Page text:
Date of Award


Degree Type


Degree Name


Degree Program




Major Professor

Mitchell, Mary N.

Second Advisor

Atkinson, Connie

Third Advisor

Powers, Madelon

Fourth Advisor

Ross, Michael


In the first few decades of the nineteenth century, Americans and immigrants moved to New Orleans hoping to take advantage of the opportunities the city offered. Many American citizens moved from cities like Boston, New York, and Philadelphia. Recognizing the lack of social welfare programs and assistance given to the poor, a group of women established the Female Orphan Society. From its creation, the Female Orphan Society worked in providing aid to indigent mothers and their children through providing religious, vocational, and educational training. In a short time, the FOS emerged as the only private, Protestant female refuge for immigrant families and their children in New Orleans. This involvement elevated the role of the asylum in the city and heightened the influence of an institution run by southern, upper-class white women.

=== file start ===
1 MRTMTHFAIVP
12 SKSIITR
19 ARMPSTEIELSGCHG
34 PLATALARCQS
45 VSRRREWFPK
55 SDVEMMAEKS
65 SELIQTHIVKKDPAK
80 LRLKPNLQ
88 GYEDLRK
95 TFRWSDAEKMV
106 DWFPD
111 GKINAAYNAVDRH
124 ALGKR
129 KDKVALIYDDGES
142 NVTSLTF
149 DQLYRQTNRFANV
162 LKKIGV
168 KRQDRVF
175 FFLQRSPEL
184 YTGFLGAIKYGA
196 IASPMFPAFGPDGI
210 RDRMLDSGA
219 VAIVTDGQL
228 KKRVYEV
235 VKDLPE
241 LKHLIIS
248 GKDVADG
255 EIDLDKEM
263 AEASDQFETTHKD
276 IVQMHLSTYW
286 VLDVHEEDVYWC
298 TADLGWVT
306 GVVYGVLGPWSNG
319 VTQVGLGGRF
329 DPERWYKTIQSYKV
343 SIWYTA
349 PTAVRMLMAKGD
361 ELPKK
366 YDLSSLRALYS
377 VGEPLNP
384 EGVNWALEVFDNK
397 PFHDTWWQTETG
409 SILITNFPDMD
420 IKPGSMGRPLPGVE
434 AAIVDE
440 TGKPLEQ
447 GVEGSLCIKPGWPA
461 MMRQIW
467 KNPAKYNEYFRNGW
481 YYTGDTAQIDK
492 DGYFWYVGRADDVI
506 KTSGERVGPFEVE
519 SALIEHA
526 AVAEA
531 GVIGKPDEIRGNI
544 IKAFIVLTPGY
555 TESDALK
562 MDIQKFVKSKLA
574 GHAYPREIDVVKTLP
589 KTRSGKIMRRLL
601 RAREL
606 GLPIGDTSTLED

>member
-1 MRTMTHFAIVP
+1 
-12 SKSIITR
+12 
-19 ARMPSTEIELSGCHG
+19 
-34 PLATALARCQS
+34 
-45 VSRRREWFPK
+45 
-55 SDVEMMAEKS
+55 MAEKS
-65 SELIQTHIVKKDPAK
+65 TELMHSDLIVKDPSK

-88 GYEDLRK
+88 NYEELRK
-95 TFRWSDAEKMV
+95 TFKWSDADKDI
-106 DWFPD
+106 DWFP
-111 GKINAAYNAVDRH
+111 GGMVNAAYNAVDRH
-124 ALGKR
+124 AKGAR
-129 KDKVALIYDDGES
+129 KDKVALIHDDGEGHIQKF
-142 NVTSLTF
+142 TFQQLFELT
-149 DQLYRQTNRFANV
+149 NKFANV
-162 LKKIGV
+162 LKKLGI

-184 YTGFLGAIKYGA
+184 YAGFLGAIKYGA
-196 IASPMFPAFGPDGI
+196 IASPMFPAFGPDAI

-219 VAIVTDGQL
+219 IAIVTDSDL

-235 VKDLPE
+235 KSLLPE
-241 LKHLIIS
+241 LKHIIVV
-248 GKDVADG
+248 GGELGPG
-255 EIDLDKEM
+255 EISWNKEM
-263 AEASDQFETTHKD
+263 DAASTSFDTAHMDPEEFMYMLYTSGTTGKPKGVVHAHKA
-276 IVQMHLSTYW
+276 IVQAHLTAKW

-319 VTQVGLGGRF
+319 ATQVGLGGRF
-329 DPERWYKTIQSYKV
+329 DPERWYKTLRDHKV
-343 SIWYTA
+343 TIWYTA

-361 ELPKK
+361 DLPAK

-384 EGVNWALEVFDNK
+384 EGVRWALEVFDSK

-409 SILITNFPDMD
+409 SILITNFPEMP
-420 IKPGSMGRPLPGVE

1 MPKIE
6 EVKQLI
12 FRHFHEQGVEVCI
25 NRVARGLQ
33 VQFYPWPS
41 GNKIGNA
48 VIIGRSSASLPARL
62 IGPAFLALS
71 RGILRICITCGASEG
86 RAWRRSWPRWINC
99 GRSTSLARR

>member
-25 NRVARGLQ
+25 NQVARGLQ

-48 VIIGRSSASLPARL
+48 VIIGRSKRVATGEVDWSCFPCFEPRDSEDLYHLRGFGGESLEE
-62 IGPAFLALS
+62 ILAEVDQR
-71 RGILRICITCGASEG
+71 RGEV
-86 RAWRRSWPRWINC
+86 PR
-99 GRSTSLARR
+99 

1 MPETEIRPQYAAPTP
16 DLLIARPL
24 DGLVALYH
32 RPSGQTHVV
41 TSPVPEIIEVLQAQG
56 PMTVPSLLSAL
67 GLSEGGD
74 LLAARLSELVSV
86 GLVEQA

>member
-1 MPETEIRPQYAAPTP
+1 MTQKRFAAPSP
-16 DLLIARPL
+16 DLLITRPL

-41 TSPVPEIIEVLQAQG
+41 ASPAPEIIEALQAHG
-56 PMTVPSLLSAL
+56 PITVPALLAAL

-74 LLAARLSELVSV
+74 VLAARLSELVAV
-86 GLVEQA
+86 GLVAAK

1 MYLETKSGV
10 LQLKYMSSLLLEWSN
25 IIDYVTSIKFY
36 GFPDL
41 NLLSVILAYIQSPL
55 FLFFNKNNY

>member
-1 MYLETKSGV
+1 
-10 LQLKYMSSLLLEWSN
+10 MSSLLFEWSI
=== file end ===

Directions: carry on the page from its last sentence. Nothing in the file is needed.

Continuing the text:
The University of New Orleans and its agents retain the non-exclusive license to archive and make accessible this dissertation or thesis in whole or in part in all forms of media, now or hereafter known. The author retains all other ownership rights to the copyright of the thesis or dissertation.